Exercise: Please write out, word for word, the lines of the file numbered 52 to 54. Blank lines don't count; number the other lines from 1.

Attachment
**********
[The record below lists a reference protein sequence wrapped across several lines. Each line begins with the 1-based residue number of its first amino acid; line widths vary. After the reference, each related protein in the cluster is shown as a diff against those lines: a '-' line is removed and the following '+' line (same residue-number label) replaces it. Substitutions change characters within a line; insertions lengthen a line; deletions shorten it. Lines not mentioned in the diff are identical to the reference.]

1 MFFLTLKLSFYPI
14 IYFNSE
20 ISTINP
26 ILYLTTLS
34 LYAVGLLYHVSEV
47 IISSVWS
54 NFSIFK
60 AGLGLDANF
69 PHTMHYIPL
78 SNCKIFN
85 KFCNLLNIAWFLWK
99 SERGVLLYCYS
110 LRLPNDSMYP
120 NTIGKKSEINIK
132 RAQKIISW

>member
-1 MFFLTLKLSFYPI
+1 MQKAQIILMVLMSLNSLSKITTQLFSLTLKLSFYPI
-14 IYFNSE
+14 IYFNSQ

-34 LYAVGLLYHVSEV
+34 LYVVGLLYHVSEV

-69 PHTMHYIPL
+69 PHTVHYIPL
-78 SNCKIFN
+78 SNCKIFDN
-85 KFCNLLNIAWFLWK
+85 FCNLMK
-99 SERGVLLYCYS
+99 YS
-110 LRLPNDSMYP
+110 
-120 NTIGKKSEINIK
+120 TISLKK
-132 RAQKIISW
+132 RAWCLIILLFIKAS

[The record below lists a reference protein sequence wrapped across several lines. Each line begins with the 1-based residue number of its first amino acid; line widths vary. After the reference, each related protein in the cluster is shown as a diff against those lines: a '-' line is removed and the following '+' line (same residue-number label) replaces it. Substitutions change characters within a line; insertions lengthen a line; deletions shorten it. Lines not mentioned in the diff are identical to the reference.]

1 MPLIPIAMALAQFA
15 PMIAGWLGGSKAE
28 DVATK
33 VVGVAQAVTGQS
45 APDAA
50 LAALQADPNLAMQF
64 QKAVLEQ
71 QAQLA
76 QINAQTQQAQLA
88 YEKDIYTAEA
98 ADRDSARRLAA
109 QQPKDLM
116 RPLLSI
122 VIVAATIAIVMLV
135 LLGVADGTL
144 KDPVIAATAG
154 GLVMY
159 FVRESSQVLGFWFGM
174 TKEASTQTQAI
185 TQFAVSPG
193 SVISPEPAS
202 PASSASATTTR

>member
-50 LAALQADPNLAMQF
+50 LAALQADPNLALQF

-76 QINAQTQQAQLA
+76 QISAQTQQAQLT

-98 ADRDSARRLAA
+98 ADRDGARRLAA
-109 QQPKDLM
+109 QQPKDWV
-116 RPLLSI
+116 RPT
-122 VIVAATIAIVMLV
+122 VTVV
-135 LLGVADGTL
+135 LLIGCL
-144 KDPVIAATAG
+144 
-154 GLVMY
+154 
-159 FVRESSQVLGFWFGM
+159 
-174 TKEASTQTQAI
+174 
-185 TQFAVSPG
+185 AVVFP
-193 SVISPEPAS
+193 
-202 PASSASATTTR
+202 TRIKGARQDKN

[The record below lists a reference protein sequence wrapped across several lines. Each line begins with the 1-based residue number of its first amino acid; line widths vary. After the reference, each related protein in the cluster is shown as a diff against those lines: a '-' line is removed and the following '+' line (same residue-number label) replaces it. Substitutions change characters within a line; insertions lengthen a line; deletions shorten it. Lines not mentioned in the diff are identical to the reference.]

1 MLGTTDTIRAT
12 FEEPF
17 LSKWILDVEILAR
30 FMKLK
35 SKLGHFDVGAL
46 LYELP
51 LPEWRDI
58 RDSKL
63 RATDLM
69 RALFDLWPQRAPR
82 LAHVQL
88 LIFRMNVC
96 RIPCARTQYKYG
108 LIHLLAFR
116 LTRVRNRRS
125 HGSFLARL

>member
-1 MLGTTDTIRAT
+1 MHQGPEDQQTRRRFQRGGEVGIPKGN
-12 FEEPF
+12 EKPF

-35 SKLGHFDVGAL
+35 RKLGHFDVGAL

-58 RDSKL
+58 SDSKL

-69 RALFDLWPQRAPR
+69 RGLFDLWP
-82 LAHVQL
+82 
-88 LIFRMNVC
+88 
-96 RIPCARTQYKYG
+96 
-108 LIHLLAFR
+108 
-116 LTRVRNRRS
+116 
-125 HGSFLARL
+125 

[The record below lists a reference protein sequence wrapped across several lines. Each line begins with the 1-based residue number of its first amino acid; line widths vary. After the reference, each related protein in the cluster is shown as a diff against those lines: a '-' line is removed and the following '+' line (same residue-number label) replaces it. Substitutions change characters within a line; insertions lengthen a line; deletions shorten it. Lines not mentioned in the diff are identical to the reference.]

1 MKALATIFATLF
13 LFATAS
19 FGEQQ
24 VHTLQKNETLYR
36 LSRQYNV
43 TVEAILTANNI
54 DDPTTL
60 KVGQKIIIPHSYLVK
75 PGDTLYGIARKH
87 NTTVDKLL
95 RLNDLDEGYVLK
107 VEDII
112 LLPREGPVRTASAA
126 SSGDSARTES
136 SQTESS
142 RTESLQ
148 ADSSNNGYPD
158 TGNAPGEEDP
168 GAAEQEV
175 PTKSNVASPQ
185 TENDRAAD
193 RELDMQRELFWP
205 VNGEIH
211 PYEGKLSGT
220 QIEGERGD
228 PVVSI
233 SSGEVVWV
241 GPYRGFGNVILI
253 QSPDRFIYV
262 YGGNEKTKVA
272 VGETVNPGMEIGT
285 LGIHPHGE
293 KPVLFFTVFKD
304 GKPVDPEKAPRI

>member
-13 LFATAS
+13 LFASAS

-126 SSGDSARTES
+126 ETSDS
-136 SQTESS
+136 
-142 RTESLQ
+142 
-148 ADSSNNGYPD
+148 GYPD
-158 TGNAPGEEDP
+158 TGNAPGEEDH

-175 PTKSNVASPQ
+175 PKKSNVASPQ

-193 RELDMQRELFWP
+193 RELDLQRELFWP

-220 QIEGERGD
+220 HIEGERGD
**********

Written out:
122 VIVAATIAIVMLV
135 LLGVADGTL
144 KDPVIAATAG